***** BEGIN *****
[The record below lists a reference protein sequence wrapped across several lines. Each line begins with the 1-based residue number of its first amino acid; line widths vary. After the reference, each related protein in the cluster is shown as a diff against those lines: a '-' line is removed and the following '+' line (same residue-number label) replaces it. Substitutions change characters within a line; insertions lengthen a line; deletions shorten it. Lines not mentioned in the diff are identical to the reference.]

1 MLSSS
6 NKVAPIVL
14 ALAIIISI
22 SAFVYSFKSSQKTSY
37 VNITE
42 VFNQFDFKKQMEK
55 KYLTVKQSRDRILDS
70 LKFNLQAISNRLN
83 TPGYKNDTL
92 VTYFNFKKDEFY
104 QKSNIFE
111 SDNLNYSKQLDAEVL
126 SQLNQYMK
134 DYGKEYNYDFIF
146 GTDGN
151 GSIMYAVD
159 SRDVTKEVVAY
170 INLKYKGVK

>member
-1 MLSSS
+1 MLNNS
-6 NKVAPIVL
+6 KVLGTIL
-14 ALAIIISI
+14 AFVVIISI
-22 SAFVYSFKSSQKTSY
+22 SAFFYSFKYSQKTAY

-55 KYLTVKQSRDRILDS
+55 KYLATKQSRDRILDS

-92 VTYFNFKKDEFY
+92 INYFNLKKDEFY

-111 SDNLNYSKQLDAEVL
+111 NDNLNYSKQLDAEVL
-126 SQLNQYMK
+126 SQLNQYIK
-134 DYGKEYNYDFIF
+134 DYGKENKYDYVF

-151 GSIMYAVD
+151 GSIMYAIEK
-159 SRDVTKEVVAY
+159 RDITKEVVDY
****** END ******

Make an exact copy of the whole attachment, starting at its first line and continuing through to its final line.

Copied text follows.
[The record below lists a reference protein sequence wrapped across several lines. Each line begins with the 1-based residue number of its first amino acid; line widths vary. After the reference, each related protein in the cluster is shown as a diff against those lines: a '-' line is removed and the following '+' line (same residue-number label) replaces it. Substitutions change characters within a line; insertions lengthen a line; deletions shorten it. Lines not mentioned in the diff are identical to the reference.]

1 MLSSS
6 NKVAPIVL
14 ALAIIISI
22 SAFVYSFKSSQKTSY
37 VNITE
42 VFNQFDFKKQMEK
55 KYLTVKQSRDRILDS
70 LKFNLQAISNRLN
83 TPGYKNDTL
92 VTYFNFKKDEFY
104 QKSNIFE
111 SDNLNYSKQLDAEVL
126 SQLNQYMK
134 DYGKEYNYDFIF
146 GTDGN
151 GSIMYAVD
159 SRDVTKEVVAY
170 INLKYKGVK

>member
-1 MLSSS
+1 MLNNS
-6 NKVAPIVL
+6 KVLGTIL
-14 ALAIIISI
+14 AFVVIISI
-22 SAFVYSFKSSQKTSY
+22 SAFFYSFKYSQKTAY

-55 KYLTVKQSRDRILDS
+55 KYLATKQSRDRILDS

-92 VTYFNFKKDEFY
+92 INYFNLKKDEFY

-111 SDNLNYSKQLDAEVL
+111 NDNLNYSKQLDAEVL
-126 SQLNQYMK
+126 SQLNQYIK
-134 DYGKEYNYDFIF
+134 DYGKENKYDYVF

-151 GSIMYAVD
+151 GSIMYAIEK
-159 SRDVTKEVVAY
+159 RDITKEVVDY